Chereme

A chereme is the smallest unit, akin to a phoneme in language, of a sign in sign language. Think of this gesture, or quasi-gesture or micro-gesture...

The midflip of the infamous bird.
The murdering hand of Abraham stopped in mid-strike.
The aborted flagging of a bus driver when it is too late.
The intent to point at something that is now being explained.
The smile mothballed before it could be seen by someone who is not the person you thought s/he was.
A dead man's hand in the half-formed shape of a sign orphaned by its "speaker".
Urine that smells of gold in the rising above all pedestriana.


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Kane X. Faucher is an assistant professor at the University of Western Ontario. He is the author of 10 books and has placed over 1100 poems, articles, short fiction, and reviews internationally. He currently lives and works in London, Canada. He is a recent recipient of the &Now Award for Best Innovative Writing, and has recently released a collaborative poetry post-code experiment entitled [+!] with Matina Stamatakis and John Moore Williams. His next novel, The Vicious Circulation of Dr Catastrope, is coming out in 2010 with Crossing Chaos Enigmatic Ink. He is also a co-editor of the academic journal Autopsia, and associate editor of the journals The Poster and the Semiotic Review of Books.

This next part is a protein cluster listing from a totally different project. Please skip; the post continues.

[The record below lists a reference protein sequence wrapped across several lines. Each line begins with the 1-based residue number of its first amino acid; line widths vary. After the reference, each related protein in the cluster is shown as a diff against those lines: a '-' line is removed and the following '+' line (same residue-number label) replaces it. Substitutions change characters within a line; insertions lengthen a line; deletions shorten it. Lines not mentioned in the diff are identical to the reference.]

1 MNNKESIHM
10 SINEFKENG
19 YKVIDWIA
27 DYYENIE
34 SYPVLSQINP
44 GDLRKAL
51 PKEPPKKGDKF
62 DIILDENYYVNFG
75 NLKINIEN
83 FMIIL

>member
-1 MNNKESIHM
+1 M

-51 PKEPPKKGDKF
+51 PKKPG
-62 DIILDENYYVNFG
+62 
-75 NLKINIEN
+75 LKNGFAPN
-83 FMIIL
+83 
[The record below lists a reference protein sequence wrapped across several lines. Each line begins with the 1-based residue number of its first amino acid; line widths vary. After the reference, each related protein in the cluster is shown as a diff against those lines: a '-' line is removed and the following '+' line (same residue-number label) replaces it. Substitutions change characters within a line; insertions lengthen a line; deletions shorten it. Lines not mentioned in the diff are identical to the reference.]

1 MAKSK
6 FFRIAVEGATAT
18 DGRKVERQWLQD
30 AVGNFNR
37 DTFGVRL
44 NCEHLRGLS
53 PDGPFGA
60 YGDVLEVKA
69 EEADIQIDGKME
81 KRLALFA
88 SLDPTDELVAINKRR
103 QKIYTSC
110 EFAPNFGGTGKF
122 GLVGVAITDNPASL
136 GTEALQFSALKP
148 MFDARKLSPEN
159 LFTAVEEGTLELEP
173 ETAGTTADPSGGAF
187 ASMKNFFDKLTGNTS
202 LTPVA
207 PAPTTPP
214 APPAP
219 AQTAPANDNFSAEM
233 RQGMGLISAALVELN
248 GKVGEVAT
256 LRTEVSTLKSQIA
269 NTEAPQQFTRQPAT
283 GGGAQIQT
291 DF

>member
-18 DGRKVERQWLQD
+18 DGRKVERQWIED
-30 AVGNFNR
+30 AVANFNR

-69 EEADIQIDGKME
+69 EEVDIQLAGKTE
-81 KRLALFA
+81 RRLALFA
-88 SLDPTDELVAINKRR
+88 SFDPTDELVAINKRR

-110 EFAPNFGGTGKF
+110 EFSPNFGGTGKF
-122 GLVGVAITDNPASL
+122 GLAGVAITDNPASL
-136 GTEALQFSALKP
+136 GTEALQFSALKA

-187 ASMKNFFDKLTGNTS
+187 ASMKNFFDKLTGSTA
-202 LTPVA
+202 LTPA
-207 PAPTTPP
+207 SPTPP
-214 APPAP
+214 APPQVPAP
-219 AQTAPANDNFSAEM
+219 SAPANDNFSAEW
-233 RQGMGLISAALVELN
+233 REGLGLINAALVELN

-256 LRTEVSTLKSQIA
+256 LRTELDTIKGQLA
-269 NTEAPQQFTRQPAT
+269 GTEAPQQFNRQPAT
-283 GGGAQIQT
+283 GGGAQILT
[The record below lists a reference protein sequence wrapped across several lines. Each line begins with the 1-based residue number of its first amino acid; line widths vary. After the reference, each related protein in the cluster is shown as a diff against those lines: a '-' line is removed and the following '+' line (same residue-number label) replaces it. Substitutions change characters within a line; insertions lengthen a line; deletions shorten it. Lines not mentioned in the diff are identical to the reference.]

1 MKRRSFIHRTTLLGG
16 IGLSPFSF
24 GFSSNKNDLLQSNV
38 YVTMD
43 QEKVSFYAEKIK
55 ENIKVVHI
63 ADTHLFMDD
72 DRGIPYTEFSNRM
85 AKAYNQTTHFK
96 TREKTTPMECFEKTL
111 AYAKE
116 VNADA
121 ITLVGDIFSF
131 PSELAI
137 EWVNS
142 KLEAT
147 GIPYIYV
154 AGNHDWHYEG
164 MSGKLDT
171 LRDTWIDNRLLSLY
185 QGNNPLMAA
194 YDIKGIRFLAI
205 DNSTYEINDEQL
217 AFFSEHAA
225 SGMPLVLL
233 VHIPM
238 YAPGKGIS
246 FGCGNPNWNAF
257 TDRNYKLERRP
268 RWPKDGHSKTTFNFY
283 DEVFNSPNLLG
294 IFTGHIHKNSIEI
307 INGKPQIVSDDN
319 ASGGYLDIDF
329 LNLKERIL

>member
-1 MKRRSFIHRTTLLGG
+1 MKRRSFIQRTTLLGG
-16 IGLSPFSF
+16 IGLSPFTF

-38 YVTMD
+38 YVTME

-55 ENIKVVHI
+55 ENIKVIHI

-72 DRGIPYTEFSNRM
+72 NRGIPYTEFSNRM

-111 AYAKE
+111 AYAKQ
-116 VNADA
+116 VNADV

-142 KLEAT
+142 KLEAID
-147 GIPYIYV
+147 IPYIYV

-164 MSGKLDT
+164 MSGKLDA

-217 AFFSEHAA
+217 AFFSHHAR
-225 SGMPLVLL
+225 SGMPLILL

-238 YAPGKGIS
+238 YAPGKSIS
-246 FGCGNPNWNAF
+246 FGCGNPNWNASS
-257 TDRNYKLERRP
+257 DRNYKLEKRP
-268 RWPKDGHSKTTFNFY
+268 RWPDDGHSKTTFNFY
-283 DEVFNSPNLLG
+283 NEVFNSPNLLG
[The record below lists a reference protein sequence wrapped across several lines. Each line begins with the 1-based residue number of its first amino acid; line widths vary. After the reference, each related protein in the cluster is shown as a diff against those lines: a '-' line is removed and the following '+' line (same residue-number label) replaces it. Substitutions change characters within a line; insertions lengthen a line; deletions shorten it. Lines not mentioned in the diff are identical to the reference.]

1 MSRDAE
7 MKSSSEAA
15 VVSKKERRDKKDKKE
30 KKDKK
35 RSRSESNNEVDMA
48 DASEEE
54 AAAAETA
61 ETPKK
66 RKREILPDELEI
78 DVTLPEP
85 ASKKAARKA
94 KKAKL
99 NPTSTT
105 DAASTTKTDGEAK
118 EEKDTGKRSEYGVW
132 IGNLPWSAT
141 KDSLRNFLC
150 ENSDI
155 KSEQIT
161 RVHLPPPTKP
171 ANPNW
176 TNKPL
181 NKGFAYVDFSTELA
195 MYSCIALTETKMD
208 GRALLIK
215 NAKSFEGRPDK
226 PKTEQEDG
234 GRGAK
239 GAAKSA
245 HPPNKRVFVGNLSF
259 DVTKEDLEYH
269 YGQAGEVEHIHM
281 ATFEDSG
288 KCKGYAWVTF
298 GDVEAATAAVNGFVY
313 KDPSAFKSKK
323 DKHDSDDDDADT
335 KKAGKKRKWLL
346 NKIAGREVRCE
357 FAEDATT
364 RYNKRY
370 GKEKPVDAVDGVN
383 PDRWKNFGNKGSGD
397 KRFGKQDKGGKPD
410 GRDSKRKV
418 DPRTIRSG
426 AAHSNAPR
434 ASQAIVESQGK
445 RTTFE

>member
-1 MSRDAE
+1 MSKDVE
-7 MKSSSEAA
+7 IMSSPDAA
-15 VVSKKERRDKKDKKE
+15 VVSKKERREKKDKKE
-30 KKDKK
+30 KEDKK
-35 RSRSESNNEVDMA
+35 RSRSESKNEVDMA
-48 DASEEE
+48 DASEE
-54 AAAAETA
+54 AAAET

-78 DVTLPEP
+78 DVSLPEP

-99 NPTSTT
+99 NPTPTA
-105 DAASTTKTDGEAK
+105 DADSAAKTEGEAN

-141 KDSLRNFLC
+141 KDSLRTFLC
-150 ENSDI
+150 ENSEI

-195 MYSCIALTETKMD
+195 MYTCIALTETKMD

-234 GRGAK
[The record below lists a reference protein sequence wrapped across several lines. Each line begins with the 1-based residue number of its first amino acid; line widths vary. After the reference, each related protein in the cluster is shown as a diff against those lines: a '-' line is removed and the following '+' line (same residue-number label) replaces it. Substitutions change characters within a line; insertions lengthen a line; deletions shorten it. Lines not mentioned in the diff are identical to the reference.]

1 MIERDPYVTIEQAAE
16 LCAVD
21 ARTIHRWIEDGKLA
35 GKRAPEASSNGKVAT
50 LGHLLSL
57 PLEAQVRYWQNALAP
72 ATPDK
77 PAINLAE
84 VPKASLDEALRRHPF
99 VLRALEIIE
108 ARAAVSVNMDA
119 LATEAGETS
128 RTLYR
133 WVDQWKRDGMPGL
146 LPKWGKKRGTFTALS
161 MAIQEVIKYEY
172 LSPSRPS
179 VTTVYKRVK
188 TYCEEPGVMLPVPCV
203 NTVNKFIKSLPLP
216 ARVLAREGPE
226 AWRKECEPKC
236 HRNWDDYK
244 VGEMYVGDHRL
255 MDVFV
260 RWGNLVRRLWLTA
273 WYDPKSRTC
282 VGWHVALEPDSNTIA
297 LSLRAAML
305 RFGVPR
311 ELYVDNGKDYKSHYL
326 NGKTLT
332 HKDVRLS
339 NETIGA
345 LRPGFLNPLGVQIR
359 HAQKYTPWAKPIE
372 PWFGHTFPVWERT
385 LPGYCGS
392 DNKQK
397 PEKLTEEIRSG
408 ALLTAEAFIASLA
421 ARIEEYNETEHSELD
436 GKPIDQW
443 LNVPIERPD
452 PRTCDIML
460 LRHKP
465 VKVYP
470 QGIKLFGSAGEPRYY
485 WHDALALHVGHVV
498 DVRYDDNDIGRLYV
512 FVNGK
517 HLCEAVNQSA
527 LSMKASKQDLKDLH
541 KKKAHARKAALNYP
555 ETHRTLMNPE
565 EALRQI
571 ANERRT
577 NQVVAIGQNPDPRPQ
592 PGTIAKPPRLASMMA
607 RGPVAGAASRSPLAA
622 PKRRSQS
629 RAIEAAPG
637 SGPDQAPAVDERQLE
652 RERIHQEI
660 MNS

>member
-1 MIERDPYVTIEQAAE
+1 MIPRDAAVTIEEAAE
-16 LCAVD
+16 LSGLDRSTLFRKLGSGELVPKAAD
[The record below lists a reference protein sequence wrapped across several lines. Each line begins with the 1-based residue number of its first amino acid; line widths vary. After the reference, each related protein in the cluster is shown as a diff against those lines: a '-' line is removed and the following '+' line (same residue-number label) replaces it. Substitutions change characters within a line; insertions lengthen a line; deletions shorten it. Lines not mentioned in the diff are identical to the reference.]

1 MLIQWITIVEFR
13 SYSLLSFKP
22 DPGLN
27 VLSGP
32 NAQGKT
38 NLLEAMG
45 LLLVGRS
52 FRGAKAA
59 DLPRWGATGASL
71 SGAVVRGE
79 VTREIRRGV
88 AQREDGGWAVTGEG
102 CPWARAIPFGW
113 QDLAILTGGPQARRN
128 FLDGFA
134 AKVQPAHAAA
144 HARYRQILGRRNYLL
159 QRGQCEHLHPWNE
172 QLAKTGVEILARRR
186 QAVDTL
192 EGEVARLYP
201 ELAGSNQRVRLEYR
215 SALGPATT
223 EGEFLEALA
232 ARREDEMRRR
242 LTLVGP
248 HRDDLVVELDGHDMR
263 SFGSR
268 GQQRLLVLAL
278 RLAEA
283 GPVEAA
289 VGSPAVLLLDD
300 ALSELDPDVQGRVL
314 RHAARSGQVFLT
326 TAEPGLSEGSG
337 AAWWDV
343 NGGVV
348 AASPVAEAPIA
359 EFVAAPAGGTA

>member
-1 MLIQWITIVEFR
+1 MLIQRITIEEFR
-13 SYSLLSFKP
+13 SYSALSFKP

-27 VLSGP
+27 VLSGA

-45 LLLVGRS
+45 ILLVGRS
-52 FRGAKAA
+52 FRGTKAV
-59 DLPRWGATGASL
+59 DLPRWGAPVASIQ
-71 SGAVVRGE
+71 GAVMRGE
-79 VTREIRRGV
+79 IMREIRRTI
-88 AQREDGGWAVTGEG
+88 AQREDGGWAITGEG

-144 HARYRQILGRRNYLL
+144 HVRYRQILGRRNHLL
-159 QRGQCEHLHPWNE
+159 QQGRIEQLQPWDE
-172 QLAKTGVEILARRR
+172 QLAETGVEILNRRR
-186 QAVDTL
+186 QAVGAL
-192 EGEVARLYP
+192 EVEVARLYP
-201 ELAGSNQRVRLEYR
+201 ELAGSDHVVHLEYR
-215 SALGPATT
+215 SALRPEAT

1 comment:

Ritornello101 said...

I like the "smile mothballed" and the word "pedestriana". Good poem.

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